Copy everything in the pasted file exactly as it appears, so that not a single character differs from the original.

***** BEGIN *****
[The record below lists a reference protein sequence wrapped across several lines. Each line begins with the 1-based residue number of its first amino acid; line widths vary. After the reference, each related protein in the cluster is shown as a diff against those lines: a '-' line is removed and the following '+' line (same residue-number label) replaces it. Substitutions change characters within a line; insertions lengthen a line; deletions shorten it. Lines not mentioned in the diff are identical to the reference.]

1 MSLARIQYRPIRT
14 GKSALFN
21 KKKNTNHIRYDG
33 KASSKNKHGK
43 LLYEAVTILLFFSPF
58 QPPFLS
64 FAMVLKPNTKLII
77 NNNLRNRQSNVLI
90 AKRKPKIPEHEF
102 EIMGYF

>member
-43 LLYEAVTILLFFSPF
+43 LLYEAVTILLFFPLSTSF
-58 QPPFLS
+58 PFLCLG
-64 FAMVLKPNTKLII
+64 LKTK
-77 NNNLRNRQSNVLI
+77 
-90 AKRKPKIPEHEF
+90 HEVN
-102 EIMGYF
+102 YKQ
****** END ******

[The record below lists a reference protein sequence wrapped across several lines. Each line begins with the 1-based residue number of its first amino acid; line widths vary. After the reference, each related protein in the cluster is shown as a diff against those lines: a '-' line is removed and the following '+' line (same residue-number label) replaces it. Substitutions change characters within a line; insertions lengthen a line; deletions shorten it. Lines not mentioned in the diff are identical to the reference.]

1 MSLARIQYRPIRT
14 GKSALFN
21 KKKNTNHIRYDG
33 KASSKNKHGK
43 LLYEAVTILLFFSPF
58 QPPFLS
64 FAMVLKPNTKLII
77 NNNLRNRQSNVLI
90 AKRKPKIPEHEF
102 EIMGYF

>member
-43 LLYEAVTILLFFSPF
+43 LLYEAVTILLFFPLSTSF
-58 QPPFLS
+58 PFLCLG
-64 FAMVLKPNTKLII
+64 LKTK
-77 NNNLRNRQSNVLI
+77 
-90 AKRKPKIPEHEF
+90 HEVN
-102 EIMGYF
+102 YKQ